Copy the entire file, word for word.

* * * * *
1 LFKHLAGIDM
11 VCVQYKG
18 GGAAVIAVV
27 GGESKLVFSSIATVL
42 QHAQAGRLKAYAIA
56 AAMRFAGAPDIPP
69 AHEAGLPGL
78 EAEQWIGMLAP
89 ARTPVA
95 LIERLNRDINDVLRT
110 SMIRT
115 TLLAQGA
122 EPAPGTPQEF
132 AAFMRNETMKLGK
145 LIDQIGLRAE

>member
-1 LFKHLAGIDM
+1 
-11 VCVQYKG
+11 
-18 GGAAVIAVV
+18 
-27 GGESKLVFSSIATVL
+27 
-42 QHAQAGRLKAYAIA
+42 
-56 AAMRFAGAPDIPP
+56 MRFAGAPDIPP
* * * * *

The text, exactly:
1 LFKHLAGIDM
11 VCVQYKG
18 GGAAVIAVV
27 GGESKLVFSSIATVL
42 QHAQAGRLKAYAIA
56 AAMRFAGAPDIPP
69 AHEAGLPGL
78 EAEQWIGMLAP
89 ARTPVA
95 LIERLNRDINDVLRT
110 SMIRT
115 TLLAQGA
122 EPAPGTPQEF
132 AAFMRNETMKLGK
145 LIDQIGLRAE

>member
-1 LFKHLAGIDM
+1 
-11 VCVQYKG
+11 
-18 GGAAVIAVV
+18 
-27 GGESKLVFSSIATVL
+27 
-42 QHAQAGRLKAYAIA
+42 
-56 AAMRFAGAPDIPP
+56 MRFAGAPDIPP